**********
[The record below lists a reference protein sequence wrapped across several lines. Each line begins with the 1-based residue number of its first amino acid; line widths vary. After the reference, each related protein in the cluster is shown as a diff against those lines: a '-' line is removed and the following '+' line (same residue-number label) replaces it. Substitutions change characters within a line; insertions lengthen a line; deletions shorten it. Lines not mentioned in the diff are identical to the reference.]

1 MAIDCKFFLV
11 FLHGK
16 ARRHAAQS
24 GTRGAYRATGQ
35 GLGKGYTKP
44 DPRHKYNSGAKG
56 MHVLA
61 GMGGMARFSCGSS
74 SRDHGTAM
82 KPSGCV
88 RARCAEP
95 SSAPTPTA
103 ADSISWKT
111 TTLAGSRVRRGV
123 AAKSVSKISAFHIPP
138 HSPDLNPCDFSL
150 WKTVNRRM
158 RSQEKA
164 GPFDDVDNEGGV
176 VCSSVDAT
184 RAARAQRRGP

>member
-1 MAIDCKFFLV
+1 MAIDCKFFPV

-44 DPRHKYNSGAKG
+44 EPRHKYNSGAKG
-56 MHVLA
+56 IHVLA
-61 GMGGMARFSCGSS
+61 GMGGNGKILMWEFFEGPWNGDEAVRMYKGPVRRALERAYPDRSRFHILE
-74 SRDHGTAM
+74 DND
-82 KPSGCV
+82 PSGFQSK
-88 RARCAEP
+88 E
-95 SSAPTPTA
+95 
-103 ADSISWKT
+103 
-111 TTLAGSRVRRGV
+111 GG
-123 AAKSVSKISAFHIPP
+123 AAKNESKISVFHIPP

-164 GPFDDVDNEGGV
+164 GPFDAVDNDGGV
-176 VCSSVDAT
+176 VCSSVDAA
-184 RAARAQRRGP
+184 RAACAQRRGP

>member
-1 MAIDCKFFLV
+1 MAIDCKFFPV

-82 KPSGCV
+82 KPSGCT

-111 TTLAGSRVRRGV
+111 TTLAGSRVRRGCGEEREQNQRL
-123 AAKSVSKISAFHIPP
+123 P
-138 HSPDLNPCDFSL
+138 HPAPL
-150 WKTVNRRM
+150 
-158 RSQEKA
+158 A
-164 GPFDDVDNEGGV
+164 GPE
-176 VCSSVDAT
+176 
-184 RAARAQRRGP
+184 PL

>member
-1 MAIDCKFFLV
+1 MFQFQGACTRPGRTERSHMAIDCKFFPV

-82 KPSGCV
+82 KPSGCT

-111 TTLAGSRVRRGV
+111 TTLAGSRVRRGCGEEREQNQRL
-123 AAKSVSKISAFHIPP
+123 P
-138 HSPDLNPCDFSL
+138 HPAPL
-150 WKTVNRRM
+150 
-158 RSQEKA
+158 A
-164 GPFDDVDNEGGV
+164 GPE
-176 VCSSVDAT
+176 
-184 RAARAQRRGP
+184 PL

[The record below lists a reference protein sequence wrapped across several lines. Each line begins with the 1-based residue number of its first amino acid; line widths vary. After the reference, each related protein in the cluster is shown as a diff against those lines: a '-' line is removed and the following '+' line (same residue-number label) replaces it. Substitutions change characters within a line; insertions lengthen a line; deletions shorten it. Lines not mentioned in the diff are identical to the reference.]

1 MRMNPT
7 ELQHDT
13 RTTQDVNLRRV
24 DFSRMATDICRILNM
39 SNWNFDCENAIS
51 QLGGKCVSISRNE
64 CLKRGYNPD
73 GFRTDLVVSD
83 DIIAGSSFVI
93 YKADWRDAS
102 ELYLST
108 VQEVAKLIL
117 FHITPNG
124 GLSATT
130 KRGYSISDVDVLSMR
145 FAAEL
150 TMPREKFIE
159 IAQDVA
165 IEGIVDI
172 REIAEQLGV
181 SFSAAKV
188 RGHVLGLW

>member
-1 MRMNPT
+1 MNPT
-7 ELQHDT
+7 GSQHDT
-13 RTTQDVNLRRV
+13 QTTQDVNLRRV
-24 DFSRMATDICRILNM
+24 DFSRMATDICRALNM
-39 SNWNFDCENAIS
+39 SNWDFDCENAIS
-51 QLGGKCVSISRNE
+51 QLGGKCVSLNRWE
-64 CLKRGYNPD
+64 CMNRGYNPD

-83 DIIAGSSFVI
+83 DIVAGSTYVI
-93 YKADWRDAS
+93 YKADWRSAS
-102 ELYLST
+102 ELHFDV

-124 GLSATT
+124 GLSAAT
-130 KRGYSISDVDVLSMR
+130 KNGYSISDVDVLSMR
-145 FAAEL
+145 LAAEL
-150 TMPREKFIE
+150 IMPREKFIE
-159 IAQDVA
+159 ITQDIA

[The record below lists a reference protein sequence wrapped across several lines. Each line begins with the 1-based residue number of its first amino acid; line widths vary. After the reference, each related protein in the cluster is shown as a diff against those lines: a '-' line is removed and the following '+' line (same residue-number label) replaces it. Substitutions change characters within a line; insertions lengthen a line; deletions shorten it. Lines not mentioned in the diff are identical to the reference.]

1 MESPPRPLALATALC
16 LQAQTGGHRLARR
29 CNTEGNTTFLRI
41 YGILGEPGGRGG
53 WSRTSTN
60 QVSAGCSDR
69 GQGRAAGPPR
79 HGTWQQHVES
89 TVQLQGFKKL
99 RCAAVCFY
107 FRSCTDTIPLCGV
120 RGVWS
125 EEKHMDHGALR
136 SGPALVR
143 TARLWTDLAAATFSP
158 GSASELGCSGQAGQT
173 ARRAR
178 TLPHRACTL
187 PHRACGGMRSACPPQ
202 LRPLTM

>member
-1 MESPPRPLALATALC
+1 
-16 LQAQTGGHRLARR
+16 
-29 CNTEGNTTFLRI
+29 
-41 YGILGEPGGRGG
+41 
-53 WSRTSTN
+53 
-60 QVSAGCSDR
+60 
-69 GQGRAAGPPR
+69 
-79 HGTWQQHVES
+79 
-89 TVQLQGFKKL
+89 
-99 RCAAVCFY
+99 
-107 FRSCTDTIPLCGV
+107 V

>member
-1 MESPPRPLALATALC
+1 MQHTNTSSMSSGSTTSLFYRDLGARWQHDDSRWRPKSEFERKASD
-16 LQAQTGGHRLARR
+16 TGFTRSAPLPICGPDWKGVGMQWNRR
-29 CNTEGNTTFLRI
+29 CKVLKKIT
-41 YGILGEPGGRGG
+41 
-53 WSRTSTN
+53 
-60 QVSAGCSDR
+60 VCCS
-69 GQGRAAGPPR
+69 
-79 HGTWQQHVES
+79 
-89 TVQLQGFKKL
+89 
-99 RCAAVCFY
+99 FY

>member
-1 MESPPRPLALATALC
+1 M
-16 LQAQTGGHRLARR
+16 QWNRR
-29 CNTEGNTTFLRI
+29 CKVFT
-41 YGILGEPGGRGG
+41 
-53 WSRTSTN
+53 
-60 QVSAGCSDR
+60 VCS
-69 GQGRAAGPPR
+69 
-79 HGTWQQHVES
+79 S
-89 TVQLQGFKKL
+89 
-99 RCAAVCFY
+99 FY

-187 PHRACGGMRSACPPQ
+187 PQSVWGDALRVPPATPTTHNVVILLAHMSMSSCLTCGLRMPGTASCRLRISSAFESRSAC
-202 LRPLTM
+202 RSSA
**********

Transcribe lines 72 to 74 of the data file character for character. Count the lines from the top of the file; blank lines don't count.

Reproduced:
+184 PL

>member
-1 MAIDCKFFLV